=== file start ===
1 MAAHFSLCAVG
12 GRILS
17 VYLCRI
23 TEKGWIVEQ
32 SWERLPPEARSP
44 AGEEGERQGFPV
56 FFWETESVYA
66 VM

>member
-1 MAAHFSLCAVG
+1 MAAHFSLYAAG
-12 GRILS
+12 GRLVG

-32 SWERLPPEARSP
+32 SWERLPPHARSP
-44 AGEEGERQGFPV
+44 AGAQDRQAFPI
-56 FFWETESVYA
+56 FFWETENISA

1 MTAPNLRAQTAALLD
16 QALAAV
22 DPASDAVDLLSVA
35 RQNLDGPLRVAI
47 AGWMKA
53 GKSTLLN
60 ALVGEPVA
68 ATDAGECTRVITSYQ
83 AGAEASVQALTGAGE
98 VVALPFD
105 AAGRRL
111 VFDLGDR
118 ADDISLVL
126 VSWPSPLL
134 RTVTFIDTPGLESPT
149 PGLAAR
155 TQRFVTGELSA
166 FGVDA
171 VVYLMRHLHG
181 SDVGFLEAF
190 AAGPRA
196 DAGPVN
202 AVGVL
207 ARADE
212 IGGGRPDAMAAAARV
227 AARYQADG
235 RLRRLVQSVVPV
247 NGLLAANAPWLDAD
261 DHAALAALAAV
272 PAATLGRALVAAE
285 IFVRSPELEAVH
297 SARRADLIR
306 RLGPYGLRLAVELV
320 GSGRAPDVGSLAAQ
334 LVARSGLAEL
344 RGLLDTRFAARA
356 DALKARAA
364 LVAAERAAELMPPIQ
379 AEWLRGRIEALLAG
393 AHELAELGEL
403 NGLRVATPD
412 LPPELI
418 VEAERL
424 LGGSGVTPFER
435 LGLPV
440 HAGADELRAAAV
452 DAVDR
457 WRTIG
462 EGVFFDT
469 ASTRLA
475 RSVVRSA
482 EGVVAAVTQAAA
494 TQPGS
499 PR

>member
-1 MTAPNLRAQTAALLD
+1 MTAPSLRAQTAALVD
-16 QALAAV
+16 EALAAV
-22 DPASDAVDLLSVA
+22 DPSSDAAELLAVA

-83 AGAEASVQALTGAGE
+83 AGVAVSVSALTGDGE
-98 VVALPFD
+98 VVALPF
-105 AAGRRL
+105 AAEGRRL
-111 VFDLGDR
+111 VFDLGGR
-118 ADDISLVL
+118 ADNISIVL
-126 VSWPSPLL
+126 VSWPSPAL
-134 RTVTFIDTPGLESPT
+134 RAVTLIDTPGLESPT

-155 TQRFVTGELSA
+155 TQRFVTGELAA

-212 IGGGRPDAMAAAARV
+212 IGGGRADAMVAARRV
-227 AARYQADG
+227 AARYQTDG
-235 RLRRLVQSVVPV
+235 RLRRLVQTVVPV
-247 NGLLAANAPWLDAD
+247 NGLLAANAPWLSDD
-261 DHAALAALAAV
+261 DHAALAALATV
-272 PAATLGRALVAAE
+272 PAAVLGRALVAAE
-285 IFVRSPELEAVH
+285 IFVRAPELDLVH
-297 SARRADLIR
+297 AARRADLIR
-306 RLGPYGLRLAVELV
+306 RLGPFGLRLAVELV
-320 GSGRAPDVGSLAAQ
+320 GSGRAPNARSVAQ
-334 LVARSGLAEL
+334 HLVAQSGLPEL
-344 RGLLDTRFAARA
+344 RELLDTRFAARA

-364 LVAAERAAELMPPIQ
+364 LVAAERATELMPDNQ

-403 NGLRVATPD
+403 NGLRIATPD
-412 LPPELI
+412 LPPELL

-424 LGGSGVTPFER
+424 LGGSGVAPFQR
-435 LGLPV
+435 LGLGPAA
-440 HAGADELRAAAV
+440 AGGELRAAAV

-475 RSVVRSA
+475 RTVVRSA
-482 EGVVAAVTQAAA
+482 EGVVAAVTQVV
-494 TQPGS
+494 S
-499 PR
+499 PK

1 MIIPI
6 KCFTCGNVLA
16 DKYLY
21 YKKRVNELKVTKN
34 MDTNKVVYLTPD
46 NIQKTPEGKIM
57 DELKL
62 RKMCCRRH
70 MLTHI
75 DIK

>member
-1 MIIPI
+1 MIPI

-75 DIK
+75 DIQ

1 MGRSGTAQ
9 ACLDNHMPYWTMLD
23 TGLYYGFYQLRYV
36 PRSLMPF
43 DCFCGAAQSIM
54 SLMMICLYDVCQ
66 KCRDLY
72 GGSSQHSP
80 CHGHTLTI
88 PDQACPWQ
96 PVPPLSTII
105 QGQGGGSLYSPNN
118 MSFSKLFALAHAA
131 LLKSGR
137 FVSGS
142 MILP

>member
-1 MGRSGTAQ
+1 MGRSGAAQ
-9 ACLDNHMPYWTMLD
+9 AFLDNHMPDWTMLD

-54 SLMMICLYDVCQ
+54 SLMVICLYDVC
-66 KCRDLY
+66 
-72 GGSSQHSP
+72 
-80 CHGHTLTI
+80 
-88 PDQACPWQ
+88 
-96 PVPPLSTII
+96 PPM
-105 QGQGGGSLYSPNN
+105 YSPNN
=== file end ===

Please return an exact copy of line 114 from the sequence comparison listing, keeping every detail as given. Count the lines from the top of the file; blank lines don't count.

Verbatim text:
+306 RLGPFGLRLAVELV